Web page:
What separates a ‘natural’ product from a medicine?  Medicine, simply defined, is a substance that is used to treat or prevent a health problem.  If you are giving your pet a natural supplement with the expectation that it is going to help treat a health condition (for example, arthritis or a dull coat), you must admit that you are giving your pet a form of medicine.  

 

Introducing the Poobrador

I’ve been tinkering in my laboratory lately, developing a new type of dog for the whole world to enjoy.  After much work, I’m proud to unveil an entirely new breed—the “Poobrador.”  
    
The Poobrador is part Labrador and part Poodle, with a pinch of a few other breeds to add some extra fun. (In other words, it’s a secret and I’m not going to tell you!)   Like all other true dog breeds, the Poobrador has been carefully designed with a purpose, and this breed’s talents are truly amazing.
    

 

The Quick And the Dread

In this dream, you’re standing on dirt road in a town out of the old west. As your pet walks into the street to face you, shutters slam shut and doors lock—there’s going to be a showdown!  Your pet flexes his paws; his long nails glinting in the hot sun.  He gives you the squinty-eyed look that says, “Do you feel lucky?  Well, do you?”    He’s ready for a fight, and your heart starts to beat fast, because it’s another ‘Showdown at the Toenail Corral.’

    If this scene is similar to Toe Nail Trimming Day at your house, then you feel like most pet owners. Trimming an animal’s nails is unpleasant for everyone, including the pet. Dogs and cats seem personally offended when their nails are trimmed, and really, who can blame them?

 

Buckle Up!

Assembly Bill 2233 is intended to prevent the additional distraction of a wandering pooch while you are driving, putting on make up, and drinking coffee.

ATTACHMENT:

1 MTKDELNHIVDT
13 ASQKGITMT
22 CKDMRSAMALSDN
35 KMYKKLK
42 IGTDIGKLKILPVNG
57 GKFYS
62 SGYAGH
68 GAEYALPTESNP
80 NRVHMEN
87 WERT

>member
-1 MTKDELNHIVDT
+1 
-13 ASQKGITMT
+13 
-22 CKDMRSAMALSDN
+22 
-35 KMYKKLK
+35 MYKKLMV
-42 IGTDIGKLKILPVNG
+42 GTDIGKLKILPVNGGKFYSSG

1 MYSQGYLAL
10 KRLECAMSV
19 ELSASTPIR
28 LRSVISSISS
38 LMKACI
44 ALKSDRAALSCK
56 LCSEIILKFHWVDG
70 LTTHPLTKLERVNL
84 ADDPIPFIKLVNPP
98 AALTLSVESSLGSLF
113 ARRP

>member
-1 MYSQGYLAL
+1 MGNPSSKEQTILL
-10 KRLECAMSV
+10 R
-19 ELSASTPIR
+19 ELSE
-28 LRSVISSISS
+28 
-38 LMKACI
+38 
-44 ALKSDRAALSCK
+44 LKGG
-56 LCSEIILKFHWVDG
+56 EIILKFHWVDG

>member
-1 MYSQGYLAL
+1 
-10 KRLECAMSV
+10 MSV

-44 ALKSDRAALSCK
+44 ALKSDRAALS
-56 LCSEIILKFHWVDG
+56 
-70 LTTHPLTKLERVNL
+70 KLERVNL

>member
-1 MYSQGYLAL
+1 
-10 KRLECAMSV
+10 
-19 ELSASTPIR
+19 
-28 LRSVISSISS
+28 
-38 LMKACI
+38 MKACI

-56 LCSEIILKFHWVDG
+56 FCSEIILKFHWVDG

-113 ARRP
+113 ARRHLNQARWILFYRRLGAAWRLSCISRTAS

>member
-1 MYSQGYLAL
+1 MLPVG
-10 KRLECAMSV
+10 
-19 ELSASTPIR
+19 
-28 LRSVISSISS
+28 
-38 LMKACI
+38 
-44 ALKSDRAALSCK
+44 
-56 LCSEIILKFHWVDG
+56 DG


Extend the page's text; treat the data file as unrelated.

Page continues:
AB2233 does have some merit, because pets can be very distracting passengers.  Unfortunately, improperly secured animals become projectiles when they’re riding in a car that becomes involved in an accident.  Having seen the aftermath of many pets in fender benders, I can tell you that it is a sobering sight.  The best bets:  use one of the harness & seat belt gizmos that are designed for dogs to buckle up, or place the pooch in a secured crate, or leave the pet at home.

 
DSC06394.JPG

Little Dog Syndrome & Other DNA Stories

Our best friend’s DNA is probably the second most studied on the planet (next to human DNA, of course.)  Nearly every month, another doggie DNA breakthrough is announced somewhere in the world.  Recently, the cause of Little Dog Syndrome was determined by the National Human Genome Research Institute.  

    Yes, human DNA researchers are also studying canine DNA.  Why are these scientists trying on a dog’s genes for size?  According to Chief Scientist Dr. Elaine Ostrander, the selective breeding of dogs allows “us to more readily analyze the genetic causes of particular traits than is possible in humans.”

 

Pages

Subscribe to The Dog Blog